Thursday, April 07, 2022

Michael Bay’s Ambulance

This would be a good day in Los Angeles to do your banking online, for the usual reasons of traffic and street crime. Nevertheless, a rookie cop happens to want to ask out a pretty teller. Instead of a rom-com, he walks into a heist movie. After he is shot by a reluctant bank-robber, Officer Zach’s ride to the hospital is hijacked by two desperate armed robbers (very well armed) in Michael Bay’s Ambulance, which opens nationwide tomorrow.

Afghanistan veteran Will Sharp’s wife needs an experimental cancer treatment, so naturally insurance will not cover it. Swallowing his pride, he visits his estranged adopted brother Danny for a loan. Instead, he offers his brother a gig on a bank heist due to go down in minutes. Danny took over their father’s criminal business, but at least he is not the violent psycho killer the old man was. Unfortunately, this job is going to get unusually messy.

It turns out Captain Monroe was waiting outside the bank with his flying squad, or whatever he calls them. With the other three losers incapacitated, the Sharp brothers commandeer the ambulance dispatched for Officer Zach to sneak out of the trap. It not a clean getaway though. Like it or not, they have EMT Cam Thompson and the critically wounded Zach as hostages. While they evade Monroe’s dragnet, they desperately need Thompson to keep the officer alive, to prevent them ever facing murder charges.

is a perfect example of why Michael Bay is probably the only genuine auteur, with an immediately recognizable visual style, currently working within the Hollywood system. Even if you knew nothing about Ambulance, you could probably guess it is a Michael Bay film within the first five minutes. In this case, that’s actually a compliment.

There are still plenty of crazy explosions and car crashes in
Ambulance, but it is a much more grounded film than Bay’s Transformer spectacles. There is legit character development and drama here. Jake Gyllenhaal is impressively off-the-wall, pushing the envelop of deranged, as Brother Danny. Yahya Abdul-Mateen has the less flashy role, but he is suitably intense as the driven and guilt-wracked Brother Will. Eiza Gonzalez holds her own against both of them as Thompson, who has a surprisingly potent character development arc of her own.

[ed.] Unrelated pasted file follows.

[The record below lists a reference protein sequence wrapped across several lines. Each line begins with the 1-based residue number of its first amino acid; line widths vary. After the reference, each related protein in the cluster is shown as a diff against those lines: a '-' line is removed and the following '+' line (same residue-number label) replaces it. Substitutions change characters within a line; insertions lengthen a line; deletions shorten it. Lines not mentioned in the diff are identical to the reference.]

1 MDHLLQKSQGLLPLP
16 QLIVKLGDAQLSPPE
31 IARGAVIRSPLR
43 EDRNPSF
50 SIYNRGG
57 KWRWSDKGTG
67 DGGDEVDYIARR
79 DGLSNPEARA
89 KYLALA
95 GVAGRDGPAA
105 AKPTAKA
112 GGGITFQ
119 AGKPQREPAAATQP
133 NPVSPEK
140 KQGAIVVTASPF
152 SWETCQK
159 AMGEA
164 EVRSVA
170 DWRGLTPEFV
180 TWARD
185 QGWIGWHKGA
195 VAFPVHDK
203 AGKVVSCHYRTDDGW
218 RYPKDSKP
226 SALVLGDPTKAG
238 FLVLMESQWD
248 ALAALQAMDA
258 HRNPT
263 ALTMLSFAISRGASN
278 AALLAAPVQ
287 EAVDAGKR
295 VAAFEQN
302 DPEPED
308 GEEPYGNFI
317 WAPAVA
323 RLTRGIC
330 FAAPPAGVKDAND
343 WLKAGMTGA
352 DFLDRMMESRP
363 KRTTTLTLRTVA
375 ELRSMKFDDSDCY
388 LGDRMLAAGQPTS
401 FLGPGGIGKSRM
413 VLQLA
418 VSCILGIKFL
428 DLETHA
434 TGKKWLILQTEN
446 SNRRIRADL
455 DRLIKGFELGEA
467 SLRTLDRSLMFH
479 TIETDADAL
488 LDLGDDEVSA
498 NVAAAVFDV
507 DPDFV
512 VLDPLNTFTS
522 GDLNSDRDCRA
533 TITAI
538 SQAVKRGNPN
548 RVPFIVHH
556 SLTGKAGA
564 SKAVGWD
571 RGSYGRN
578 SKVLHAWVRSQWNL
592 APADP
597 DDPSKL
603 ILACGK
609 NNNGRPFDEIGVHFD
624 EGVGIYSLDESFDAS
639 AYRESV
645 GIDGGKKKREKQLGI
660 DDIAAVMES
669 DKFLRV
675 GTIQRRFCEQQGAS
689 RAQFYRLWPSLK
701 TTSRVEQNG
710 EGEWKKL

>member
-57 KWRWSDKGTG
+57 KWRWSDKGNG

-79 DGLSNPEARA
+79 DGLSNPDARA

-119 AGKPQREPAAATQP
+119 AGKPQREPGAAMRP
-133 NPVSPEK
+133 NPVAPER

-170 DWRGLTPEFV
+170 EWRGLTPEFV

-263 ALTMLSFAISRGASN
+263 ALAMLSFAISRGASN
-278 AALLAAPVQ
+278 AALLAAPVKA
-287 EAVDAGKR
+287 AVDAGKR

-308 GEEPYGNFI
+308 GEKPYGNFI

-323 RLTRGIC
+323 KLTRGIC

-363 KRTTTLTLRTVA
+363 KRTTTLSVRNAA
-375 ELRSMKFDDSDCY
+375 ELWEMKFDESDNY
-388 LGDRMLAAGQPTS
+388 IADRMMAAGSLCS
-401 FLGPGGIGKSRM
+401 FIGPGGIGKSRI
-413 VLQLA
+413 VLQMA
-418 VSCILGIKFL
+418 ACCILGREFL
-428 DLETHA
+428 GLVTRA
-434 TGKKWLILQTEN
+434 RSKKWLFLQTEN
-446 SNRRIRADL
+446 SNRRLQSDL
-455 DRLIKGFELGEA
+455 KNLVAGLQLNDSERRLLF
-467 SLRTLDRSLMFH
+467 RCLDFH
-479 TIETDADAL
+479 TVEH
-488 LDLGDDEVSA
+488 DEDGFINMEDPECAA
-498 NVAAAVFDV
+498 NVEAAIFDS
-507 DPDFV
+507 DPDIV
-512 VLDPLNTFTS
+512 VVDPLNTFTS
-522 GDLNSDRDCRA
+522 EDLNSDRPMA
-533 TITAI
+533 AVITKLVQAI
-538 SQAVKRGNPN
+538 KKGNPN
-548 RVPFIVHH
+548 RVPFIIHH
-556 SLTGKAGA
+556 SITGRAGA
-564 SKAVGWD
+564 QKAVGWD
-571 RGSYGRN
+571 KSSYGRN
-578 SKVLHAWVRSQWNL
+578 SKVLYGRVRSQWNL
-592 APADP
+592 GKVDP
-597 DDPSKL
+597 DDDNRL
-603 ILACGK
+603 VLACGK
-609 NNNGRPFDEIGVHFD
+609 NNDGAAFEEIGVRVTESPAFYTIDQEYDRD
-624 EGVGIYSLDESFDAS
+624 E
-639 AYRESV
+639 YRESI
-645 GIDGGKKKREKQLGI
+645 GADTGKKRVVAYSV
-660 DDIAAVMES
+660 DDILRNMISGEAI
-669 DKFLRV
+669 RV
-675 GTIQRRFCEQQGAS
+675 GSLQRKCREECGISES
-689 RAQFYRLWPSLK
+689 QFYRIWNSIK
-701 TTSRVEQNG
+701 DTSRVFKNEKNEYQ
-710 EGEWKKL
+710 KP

However, the real star that will come out of
Ambulance is Bay’s mastiff Nitro, who plays Monroe’s loyal dog, whom he somehow fits in the back of his Fiat. The big guy just has massive screen presence. For the record, his co-star, Garret Dillahunt is terrific too as the sly, sarcastic police captain.

is actually a remake of a Danish film. Presumably, the original film used the confined ambulance setting to create a claustrophobic effect, whereas Bay uses it to create vehicular mayhem. That is a shrewd bit of adaptation-pivoting from screenwriter Chris Fedak, allowing Bay to do his thing, which leads to a lot of white-knuckle chases and narrow escapes.

In reality, none of this would have been really necessary, since LA’s current DA would probably only prosecute the Sharp Brothers on misdemeanor trespass charges. Yet, Bay’s energy sweeps viewers up, suspending our disbelief. Recommended as a big, loud Michael Bay-style action film,
Ambulance opens tomorrow (4/8) nationwide, including the AMC Empire in New York.